Sirius XM is generating nearly $1 billion in subscriber revenue every quarter. Who cares if in-car connectivity makes online radio more compelling than satellite? Sirius XM will already have a model with at least $4 billion a year in subscription revenue that it can use to attract magnetic on-air talent and content. It will flip the switch just as Netflix was able to in migrating from one consumption platform to another.
Sirius XM is the leading provider of premium radio now. It should be the leading provider of premium radio in the future.
Daniel B. Kline (It won't be around): Sirius XM has an excellent product. I've been a subscriber since before Howard Stern joined Sirius and I use the service every day. The problem is that most of the reasons I listen are quickly becoming either non-exclusive or irrelevant.
One of the original draws of satellite music was that it had curated music channels. Before streaming music services became ubiquitous, this was a nice idea, but given their rise, it's much less useful. Every streaming company offers playlists, some offer personalized radio, and others deliver pretty much every song ever recorded. That makes what Sirius XM offers already out of date.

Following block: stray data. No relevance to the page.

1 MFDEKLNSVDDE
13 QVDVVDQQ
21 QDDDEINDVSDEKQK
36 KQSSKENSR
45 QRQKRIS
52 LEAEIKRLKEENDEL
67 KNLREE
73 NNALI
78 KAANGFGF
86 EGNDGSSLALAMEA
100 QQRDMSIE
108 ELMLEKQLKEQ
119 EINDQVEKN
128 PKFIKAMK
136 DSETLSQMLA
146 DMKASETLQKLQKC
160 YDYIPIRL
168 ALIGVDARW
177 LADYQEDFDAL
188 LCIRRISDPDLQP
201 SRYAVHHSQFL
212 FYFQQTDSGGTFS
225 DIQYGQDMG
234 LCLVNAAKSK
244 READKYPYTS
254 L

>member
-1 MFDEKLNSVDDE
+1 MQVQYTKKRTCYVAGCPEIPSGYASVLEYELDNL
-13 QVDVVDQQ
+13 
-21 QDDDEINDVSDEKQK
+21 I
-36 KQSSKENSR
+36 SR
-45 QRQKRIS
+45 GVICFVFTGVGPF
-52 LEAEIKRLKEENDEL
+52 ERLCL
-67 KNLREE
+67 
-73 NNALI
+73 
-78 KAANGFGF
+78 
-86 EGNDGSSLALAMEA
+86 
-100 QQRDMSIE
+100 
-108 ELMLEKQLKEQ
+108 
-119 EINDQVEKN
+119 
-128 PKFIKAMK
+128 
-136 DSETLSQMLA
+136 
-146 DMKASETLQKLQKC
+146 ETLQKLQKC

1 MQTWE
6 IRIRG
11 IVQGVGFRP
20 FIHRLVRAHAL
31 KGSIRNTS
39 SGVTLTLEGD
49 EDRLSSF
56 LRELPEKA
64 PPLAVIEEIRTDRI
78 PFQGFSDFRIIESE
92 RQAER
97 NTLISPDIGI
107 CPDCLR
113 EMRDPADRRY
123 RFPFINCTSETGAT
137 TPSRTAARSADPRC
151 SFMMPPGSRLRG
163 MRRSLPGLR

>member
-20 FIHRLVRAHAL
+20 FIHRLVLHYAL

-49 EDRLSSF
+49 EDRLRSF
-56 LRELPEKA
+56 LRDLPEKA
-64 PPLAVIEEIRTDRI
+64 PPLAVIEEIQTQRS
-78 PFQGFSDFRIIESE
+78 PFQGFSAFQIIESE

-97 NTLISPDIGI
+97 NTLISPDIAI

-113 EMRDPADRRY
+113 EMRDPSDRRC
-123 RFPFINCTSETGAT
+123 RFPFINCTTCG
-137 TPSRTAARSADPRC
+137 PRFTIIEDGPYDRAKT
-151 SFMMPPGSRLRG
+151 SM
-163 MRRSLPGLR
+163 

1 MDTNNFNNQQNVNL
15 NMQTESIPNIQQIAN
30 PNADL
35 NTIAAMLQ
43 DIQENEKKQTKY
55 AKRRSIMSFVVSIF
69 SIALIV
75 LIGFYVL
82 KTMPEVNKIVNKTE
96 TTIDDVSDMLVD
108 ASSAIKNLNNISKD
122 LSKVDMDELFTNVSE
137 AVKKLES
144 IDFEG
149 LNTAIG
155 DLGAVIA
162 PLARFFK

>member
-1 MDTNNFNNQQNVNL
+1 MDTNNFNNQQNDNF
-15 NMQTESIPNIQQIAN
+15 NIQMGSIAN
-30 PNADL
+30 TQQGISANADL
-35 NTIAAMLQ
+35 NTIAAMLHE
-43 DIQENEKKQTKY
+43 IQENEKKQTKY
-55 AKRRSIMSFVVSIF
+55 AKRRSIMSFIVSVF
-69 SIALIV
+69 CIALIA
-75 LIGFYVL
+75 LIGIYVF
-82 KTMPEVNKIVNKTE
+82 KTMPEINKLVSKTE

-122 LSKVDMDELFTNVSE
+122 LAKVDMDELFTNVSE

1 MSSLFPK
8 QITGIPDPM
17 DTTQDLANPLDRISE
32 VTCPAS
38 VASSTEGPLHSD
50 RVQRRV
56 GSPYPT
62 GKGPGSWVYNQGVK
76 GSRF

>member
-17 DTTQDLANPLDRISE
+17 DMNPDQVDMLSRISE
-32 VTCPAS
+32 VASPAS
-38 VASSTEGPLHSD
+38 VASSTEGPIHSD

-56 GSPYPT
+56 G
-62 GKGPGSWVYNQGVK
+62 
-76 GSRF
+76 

The satellite company has also been a destination for talk, most notably with its about-to-expire deal with Stern. Even if the controversial host signs a new deal, it could be argued that there is simply no need to pay for talk shows when the world of quality podcasts has exploded. I listen to Stern daily, but I also listen to Nerdist, Talk is Jericho, Bill Simmons, and some of our own Motley Fool podcasts. Keeping satellite just for talk, especially if Stern leaves, is not needed either.
That leaves sports as the last real reason to subscribe. The problem is that local radio still exists and most people live and work in the market where their favorite teams play. Getting to hear New England Patriots games when I drive out of New England is nice, but it's not something I would keep satellite radio for.
Most of what I get from satellite now lives in my phone. As it gets more convenient for people to stream from their phone to their car, then the reasons people pay for satellite will go away. It's hard to picture Sirius XM making it another 10 years due to that.
(It will be around, but struggling): Sirius XM Radio is no stranger to bucking the odds. The company battled back from near bankruptcy during the depths of the financial crisis and has fended off upstart Internet radio competitors, all the while growing and turning a profit.